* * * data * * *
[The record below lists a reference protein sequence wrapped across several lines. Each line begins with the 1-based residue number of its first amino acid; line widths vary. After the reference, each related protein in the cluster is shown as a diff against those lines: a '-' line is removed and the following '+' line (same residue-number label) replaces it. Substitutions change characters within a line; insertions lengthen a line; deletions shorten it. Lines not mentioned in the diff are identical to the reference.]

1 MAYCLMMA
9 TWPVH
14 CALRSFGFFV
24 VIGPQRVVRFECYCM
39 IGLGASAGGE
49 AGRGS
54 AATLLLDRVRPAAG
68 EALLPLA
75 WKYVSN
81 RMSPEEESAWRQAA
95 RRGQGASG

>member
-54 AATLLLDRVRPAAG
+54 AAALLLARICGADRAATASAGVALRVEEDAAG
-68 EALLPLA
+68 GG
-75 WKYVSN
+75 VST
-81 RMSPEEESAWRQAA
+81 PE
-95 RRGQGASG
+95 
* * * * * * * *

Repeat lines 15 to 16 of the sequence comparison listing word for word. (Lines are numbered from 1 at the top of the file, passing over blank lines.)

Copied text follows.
+54 AAALLLARICGADRAATASAGVALRVEEDAAG
-68 EALLPLA